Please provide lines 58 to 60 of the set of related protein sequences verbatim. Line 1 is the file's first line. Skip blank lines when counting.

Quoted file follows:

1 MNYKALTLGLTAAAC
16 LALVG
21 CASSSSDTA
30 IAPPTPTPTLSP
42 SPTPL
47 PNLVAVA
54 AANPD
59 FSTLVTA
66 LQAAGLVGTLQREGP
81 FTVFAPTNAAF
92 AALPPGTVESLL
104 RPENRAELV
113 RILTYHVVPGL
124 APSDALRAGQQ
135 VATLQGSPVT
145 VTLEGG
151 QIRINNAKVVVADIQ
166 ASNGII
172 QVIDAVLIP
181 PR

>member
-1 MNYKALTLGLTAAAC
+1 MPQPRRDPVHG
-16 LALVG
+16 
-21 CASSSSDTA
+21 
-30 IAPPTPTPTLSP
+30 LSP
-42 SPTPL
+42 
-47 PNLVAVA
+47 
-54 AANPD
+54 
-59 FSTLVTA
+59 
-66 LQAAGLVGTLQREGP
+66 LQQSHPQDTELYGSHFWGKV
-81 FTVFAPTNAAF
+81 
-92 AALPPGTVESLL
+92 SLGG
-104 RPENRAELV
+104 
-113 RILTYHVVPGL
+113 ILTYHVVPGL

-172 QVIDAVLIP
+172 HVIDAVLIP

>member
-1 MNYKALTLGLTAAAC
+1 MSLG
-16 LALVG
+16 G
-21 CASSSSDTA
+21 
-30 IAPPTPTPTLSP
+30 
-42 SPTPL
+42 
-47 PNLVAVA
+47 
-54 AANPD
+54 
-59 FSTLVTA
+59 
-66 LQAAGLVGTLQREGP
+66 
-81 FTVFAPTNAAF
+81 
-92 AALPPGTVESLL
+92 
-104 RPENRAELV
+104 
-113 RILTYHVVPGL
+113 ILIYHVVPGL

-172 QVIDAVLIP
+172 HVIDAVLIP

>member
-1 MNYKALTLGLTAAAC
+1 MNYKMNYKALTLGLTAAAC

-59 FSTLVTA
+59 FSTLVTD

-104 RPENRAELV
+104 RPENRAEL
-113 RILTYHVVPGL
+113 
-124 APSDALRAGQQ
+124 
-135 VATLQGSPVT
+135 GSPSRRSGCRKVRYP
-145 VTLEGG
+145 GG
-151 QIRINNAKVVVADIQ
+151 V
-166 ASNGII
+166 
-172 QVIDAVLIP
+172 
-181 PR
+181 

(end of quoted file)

+30 
-42 SPTPL
+42 